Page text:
Vermont remains an outlier at a time when the number of women serving in Washington is rising. Montana in 1916 made Rep. Jeannette Rankin the first woman elected to Congress, four years before the 19th Amendment secured women’s constitutional right to vote.

since then, nearly 400 women has served as a representative, representative, resident commissioner or senator of the United States,

In 2018, when Mississippi Republican Cindy Hyde-Smith was appointed to the Senate, Vermont became the last state to have no female representation in Congress.

The women seeking the Democratic nomination in the Vermont House race have not focused their campaigns on the possibility that one of them will be the first woman from the state elected to Congress. Affordable housing and tackling the climate crisis, among other core priorities of the party.

“They’re not very divided on a lot of these issues, and I think the election is going to move to other things, like temperament and experience, and frankly, visibility,” said politician Matthew Dickinson. Professor of Science at Middlebury College.

Gray, the lieutenant governor, was elected in 2020 in her first bid for political office. She is a lawyer and former assistant state attorney general.

Balint served eight years in the state Senate, six of them in leadership roles and the last two as interim president. She used to be a middle school teacher.

The third Democratic candidate, Sianay Chase Clifford, is a social worker in Essex who worked in Washington for Rep. Ayanna Pressley, D-Massachusetts.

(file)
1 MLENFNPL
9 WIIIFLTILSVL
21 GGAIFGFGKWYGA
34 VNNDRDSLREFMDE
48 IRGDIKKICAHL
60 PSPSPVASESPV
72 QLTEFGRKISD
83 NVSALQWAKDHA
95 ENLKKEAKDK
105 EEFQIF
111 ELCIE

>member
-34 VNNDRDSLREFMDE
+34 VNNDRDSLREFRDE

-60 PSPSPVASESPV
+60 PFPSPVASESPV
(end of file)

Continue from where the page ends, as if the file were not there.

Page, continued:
There are other ways that candidates can make history. If elected, Balint would be the first openly gay person to represent Vermont in Congress, while Chase Clifford would be the first person of color to represent the state in Washington.

The Republican candidates registered for the House seat are accountant Ericka Redic, who lost a state Senate race in 2020, and Anya Tynio, who ran for the U.S. House of Representatives in 2018 and lost.

Redick said she will focus on fighting inflation, illegal immigration, drug abuse and government overreach, especially when it comes to vaccine authorization. Tinho said on her website that she is a supporter of the Second Amendment, a supporter of strong border security and the implementation of legislation that would reduce inflation, cut the national debt and balance the budget.

Two men, an independent from Brattleboro and a Democrat from South Burlington, are also running for House seats, but neither reported raising any money.

While this fall’s election could shatter Vermont’s glass ceiling, the state is likely to have other job openings in the next few years.

Sanders, an independent, is 80 years old and will face re-election in 2024. Welch is 75 years old.

Haney said she would like to see all of Vermont’s top electoral positions be held by women.

“Throughout our history, we’ve normalized male leadership. We’ve gotten used to seeing only men in charge, and we’re like, ‘Oh, that’s fine,'” she said. “There’s nothing wrong with all women being in charge, that’s what I want to see.”